Open Access Article
This Open Access Article is licensed under a Creative Commons Attribution-Non Commercial 3.0 Unported Licence

Solid–ionic liquid interfaces: pore filling revisited

M. T. Heinze a, J. C. Zill b, J. Matysik b, W. D. Einicke a, R. Gläser a and A. Stark *ac
aInstitute of Chemical Technology, Universität Leipzig, Linnéstrasse 3, D-04103 Leipzig, Germany
bInstitute of Analytical Chemistry, Universität Leipzig, Linnéstrasse 3, D-04103 Leipzig, Germany
cEduard-Zintl Institute for Inorganic and Physical Chemistry, TU Darmstadt, Alarich-Weiss-Str. 8, D-64287 Darmstadt, Germany. E-mail: Annegret.stark@outlook.de

Received 23rd June 2014 , Accepted 25th September 2014

First published on 30th September 2014


The properties of ionic liquids on ordered and non-ordered mesoporous silicas (silica gel, MCM-41, SBA-15) were studied by nitrogen sorption, mercury intrusion and thermogravimetric analyses, as well as 129Xe-NMR spectroscopy. The ionic liquids investigated are based on the 1-hexyl-3-methylimidazolium cation, which was combined with anions of low (bis(trifluoromethanesulfonyl)imide; [NTf2]), medium (trifluoromethylsulfonate; [CF3SO3]) to high (acetate; [OAc]) basicity. The surface coverage depends on both the type of ionic liquid and support used. This results not only in layer or droplet formation, but also in different physico-chemical properties of the ionic liquid when compared to the bulk, depending mainly on the strength of interaction at the interface. Furthermore, the mercury intrusion analysis of mesopores is shown not to be suitable for supported ionic liquids.


Introduction

In 2002, Mehnert et al. introduced Supported Ionic Liquid Catalysis (SILC) on the example of hydroformylation and hydrogenation. The catalyst material consisted either of a covalently anchored ionic liquid on silica gel, on which additionally a solution of a catalyst-containing ionic liquid was physisorbed,1 or only of a physisorbed ionic liquid supported on silica gel.2 This approach of immobilising ionic liquids was extended by Riisager and Wasserscheid, who extensively investigated SILP (Supported Ionic Liquid Phase) materials for various gas or liquid phase reactions.3–6

Nowadays, SILP materials are defined as materials that feature a solid porous support containing a certain amount of physisorbed and/or covalently anchored ionic liquid, and in which a well-defined molecular catalyst is dissolved. If, on the other hand, a solid catalyst (dispersed in the ionic liquid, deposited on the support, or acting as a carrier itself) is present, the material is referred to as Solid Catalyst with Ionic Liquid Layer (SCILL).7,8

Irrespective of the physical state of the catalyst, Supported Ionic Liquid-type materials (from hereon referred to as SIL) have been used in several reactions, such as hydroformylations,5,9 hydrogenations,2,7,8,10–13 the water–gas shift reaction,14 hydroaminations,15 Heck reactions,16 epoxidations,17etc. These reactions have been reported to proceed with good reaction rates, leading to high yields and often improved selectivities,18 as well as improved catalyst stability.6 Other applications lie in the areas of gas cleaning, e.g. removal of sulfur-containing compounds from hydrocarbons, and gas separations.19–23 These and other applications, as well as derivatives of SIL-type materials have been reviewed.24–29 Compared to processes using non-confined ionic liquids in the bulk phase, SIL concepts feature a tremendous reduction of ionic liquid inventory and hence process costs, a potential improvement where mass transfer limitations play a role due to an increased interface (catalysis in the diffusion layer), and the possibility to operate continuously, using fixed bed reactors. Furthermore, the large variability of the ionic liquid structures that can be applied offers the advantage of being able to control the interface properties of the materials regarding e.g. the solubility of the starting materials or intermediates, and thermal stability.7,9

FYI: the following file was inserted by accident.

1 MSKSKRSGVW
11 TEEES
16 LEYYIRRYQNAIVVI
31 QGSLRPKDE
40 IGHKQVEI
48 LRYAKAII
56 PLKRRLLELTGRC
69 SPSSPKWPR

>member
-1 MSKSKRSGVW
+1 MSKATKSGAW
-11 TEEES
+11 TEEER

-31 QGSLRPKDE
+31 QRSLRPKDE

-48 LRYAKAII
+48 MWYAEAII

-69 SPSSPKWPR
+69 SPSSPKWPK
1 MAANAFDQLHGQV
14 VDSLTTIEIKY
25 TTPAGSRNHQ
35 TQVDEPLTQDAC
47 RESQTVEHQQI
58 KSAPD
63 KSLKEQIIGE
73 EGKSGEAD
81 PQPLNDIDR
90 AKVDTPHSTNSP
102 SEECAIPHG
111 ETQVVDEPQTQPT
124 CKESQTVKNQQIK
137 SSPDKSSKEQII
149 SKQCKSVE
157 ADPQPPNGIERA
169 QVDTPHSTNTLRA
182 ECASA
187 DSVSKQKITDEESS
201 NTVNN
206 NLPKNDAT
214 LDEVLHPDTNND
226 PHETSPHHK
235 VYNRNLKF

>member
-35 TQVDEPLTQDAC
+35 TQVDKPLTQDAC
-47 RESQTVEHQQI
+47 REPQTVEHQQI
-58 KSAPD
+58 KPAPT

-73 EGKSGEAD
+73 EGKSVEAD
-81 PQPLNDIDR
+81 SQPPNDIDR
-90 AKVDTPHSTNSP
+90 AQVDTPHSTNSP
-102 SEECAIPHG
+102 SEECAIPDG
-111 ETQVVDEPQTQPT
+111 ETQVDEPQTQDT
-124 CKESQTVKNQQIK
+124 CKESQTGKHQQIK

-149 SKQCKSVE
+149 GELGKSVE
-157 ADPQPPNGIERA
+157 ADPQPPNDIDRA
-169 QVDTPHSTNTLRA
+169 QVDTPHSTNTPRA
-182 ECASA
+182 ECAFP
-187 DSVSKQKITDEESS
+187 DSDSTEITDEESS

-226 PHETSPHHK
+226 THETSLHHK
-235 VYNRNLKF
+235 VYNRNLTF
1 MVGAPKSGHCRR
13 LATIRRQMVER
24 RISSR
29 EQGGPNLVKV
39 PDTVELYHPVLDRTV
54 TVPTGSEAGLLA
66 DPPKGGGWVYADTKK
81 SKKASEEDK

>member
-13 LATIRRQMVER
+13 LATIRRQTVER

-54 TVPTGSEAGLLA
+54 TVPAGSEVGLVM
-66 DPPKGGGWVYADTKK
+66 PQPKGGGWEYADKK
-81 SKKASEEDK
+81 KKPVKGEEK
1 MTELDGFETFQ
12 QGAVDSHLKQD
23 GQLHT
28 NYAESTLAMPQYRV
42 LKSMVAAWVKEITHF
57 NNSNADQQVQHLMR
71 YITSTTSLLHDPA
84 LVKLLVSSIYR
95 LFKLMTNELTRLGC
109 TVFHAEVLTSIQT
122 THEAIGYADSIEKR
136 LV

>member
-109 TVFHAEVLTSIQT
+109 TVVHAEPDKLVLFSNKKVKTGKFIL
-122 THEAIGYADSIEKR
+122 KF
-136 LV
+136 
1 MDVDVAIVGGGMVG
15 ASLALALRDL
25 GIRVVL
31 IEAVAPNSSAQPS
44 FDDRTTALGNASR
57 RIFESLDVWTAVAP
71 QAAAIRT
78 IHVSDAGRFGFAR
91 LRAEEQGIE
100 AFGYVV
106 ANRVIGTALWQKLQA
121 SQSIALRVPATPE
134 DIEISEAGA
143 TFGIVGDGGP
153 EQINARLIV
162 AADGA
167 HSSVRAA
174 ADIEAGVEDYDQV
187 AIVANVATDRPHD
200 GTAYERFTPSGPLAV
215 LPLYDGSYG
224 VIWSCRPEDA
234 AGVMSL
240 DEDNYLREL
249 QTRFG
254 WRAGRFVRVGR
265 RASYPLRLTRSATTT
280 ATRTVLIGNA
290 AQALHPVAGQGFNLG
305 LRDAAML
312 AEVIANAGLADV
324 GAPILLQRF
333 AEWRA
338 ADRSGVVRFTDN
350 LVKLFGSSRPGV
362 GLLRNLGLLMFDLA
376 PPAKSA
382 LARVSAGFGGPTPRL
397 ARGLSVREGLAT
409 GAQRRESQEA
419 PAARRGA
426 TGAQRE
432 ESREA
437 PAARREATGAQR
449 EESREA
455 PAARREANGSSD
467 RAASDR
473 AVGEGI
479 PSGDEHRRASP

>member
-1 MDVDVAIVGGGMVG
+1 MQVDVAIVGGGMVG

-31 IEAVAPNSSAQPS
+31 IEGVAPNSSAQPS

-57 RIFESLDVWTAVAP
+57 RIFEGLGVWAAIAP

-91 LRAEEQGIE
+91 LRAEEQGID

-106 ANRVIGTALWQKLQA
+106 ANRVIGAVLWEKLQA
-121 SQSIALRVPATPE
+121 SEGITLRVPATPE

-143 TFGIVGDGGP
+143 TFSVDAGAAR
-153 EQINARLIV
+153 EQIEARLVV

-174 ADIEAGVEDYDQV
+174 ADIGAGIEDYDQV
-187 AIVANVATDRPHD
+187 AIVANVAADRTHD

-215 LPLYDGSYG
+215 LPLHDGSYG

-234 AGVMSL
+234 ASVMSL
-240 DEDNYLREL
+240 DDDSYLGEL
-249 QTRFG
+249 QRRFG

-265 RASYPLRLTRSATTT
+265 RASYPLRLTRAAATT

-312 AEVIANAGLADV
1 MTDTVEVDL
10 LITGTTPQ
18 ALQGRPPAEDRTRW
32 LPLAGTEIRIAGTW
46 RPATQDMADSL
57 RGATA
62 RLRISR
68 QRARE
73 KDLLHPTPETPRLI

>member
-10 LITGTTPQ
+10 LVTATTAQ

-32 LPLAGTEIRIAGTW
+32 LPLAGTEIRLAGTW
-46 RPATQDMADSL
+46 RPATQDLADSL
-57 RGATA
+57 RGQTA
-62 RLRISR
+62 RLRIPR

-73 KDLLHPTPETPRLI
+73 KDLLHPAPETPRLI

A typical model representation of the circumstances in SILP catalysis is shown in Fig. 1.5 A non-ordered silica gel with a homogeneous layer of ionic liquid of constant thickness is implied, in which a molecular catalyst is dissolved. Earlier findings of some of us showed that the physical properties of ionic liquids in confinement deviate tremendously from those of the bulk phase, as demonstrated by a combined temperature-resolved 2H and 19F solid-state Nuclear Magnetic Resonance (NMR) spectroscopic and differential scanning calorimetric study of perdeuterated N-ethylpyridinium bis(trifluoromethanesulfonyl)imide confined in silica gel. The confined salt showed only one broad phase transition (at 215–245 K; solid II/liquid), indicating solidification as phase, while the bulk ionic liquid showed two phase transitions (at 287–289 K; solid II/solid I; rotation of the ethyl group, and 298–306 K, solid I/liquid). Hence, the solid–liquid transition of the ionic liquid in confinement is reduced by 80 K when compared to the bulk material.30 Related solid-state NMR studies of 1-ethyl-3-methylimidazolium bis(trifluoromethanesulfonyl)imide ([C2mim][NTf2]) confined in technical grade silica gel 100 (0–56 vol%) indicated surface-alkyl chain interactions at low loadings.14